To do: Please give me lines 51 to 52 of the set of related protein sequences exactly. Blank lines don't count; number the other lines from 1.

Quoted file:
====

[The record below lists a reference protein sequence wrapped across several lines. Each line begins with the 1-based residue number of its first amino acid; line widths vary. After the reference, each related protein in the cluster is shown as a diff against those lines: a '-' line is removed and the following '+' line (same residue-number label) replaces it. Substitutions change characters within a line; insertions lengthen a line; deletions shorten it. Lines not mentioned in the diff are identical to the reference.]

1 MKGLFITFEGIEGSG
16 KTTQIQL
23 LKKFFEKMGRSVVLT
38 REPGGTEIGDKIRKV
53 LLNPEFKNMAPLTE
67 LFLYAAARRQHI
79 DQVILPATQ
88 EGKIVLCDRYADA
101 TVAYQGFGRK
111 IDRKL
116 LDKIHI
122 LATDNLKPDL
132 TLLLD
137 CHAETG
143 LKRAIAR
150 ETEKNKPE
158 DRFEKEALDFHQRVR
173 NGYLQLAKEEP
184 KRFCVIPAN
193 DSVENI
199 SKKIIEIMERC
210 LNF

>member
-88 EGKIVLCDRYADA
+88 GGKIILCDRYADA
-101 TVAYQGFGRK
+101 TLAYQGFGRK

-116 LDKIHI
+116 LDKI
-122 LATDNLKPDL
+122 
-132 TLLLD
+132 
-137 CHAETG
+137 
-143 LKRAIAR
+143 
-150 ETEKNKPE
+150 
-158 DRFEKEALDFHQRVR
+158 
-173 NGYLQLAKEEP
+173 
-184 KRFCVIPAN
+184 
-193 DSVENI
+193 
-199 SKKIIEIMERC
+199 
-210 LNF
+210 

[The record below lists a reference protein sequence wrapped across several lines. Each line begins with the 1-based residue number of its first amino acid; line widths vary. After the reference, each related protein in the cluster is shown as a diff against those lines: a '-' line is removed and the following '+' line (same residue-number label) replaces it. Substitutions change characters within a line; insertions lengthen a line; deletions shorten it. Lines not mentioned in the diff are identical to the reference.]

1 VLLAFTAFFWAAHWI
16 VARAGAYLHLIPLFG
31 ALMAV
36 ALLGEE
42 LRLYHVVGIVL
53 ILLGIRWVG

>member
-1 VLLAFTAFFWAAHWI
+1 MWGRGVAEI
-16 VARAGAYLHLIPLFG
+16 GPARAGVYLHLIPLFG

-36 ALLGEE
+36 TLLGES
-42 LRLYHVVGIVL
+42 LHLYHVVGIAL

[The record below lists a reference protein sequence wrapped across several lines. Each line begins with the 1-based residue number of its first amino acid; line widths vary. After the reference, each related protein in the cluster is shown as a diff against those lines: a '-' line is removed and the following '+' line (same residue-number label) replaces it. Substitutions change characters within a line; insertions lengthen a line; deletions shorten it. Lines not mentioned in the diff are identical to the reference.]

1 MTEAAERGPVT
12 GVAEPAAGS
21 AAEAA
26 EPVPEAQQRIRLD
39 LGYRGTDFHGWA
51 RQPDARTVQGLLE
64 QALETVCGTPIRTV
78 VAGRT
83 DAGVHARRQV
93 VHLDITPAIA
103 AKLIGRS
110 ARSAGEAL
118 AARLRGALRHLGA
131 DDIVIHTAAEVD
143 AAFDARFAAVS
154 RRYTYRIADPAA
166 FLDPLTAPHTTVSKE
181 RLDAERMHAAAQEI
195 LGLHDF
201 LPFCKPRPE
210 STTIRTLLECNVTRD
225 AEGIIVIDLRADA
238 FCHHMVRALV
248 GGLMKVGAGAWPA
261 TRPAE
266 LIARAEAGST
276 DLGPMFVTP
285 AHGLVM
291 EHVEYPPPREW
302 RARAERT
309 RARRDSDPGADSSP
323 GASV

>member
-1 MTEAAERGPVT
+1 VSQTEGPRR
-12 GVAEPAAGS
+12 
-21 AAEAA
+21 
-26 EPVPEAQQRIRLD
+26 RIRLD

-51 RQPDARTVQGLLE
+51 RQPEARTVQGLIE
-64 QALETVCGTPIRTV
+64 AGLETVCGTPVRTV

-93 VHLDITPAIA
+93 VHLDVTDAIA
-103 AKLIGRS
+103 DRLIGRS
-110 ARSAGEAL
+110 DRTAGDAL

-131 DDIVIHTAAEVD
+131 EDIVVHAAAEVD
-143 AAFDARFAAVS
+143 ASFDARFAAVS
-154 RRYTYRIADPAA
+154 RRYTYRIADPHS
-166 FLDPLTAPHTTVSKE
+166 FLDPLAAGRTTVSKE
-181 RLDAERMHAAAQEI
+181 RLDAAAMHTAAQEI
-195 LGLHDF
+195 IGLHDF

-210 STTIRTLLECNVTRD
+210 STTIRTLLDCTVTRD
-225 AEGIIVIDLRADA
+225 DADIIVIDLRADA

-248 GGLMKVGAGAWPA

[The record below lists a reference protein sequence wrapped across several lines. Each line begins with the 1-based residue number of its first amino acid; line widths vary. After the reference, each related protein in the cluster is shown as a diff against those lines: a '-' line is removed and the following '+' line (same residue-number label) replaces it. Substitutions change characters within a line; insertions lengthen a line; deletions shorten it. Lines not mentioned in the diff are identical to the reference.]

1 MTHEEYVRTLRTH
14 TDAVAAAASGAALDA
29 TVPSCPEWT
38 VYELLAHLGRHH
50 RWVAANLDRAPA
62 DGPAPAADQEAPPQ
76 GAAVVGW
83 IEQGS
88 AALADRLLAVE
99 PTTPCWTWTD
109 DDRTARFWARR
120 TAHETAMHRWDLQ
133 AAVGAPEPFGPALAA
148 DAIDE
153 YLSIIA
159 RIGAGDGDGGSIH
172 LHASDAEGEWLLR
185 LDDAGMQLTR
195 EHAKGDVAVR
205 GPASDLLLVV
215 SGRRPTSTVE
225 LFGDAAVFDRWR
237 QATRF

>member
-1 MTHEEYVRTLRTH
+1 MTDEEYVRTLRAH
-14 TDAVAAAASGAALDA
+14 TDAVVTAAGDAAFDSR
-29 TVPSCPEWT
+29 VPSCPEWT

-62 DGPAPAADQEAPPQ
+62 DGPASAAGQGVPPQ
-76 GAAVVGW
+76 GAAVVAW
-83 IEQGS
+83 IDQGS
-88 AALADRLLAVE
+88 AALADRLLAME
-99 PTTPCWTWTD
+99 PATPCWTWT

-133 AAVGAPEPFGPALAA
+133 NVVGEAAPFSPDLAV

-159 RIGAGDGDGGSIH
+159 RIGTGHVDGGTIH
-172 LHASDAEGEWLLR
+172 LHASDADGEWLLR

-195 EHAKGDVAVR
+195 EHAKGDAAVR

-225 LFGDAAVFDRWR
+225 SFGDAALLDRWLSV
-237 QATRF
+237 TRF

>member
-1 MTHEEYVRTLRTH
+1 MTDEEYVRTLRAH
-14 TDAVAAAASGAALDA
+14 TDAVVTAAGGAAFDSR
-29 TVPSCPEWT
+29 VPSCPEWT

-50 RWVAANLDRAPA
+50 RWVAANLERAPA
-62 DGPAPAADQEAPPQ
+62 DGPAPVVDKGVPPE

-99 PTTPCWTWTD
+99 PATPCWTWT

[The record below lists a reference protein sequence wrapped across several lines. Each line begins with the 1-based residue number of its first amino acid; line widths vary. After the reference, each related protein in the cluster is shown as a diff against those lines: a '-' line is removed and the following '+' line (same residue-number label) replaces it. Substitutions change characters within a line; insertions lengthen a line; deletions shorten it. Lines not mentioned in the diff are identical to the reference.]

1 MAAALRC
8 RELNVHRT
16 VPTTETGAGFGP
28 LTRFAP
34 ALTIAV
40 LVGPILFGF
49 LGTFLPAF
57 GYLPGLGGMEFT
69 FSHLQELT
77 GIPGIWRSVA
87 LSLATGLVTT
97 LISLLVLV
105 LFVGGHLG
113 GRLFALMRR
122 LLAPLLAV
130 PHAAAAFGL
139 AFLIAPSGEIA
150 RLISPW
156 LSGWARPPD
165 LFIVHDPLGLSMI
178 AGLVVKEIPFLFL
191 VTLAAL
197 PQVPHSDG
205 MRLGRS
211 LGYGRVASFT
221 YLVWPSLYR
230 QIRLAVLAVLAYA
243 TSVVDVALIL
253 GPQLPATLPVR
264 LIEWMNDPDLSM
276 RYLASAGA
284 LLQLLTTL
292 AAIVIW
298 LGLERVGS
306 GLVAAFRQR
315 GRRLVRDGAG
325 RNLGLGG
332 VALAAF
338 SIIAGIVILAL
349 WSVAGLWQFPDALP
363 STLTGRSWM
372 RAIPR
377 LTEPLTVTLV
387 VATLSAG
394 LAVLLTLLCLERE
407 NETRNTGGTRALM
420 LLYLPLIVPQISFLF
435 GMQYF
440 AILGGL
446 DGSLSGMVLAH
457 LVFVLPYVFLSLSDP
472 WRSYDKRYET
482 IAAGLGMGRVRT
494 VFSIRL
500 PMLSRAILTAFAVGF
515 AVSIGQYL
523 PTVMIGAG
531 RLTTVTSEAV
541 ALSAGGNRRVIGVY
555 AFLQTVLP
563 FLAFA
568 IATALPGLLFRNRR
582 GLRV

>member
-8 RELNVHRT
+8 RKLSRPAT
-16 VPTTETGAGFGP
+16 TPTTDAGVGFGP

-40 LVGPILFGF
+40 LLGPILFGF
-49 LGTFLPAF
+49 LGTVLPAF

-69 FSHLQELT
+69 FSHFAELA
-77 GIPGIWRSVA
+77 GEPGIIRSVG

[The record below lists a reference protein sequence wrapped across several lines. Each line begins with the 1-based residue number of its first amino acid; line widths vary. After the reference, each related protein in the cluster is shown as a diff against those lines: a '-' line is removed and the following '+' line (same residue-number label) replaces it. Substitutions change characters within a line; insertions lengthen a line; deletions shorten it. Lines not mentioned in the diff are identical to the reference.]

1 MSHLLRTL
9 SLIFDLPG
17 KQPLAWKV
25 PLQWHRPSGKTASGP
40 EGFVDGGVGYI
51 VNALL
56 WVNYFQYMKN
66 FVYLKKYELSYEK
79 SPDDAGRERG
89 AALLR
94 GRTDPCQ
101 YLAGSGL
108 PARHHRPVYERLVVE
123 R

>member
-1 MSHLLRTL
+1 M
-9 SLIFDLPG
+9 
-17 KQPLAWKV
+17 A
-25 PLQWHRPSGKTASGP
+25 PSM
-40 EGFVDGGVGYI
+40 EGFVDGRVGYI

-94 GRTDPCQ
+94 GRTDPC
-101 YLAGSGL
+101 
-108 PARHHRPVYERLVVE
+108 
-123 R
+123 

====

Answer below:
-210 LNF
+210 